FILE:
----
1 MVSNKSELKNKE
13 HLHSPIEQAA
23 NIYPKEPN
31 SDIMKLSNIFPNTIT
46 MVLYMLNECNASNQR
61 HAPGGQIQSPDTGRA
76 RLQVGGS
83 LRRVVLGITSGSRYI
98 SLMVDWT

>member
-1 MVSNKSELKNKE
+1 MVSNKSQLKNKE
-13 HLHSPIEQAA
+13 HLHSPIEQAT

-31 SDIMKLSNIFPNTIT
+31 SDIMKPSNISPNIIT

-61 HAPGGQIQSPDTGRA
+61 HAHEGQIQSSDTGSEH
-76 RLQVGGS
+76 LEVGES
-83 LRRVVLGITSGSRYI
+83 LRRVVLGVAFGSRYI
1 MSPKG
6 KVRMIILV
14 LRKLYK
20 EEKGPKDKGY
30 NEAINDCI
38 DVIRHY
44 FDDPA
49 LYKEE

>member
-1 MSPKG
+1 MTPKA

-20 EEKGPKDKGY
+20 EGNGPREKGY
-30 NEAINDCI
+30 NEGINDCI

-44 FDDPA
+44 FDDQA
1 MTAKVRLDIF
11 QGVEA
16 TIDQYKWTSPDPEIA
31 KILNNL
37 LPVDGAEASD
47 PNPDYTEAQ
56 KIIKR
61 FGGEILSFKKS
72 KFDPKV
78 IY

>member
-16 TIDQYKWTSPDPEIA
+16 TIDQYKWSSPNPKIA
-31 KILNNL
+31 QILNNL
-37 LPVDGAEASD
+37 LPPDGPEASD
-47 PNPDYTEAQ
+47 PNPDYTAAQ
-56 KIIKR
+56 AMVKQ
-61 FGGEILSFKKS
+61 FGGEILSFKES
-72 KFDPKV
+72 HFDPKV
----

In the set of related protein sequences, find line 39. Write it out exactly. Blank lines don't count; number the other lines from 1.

+44 FDDQA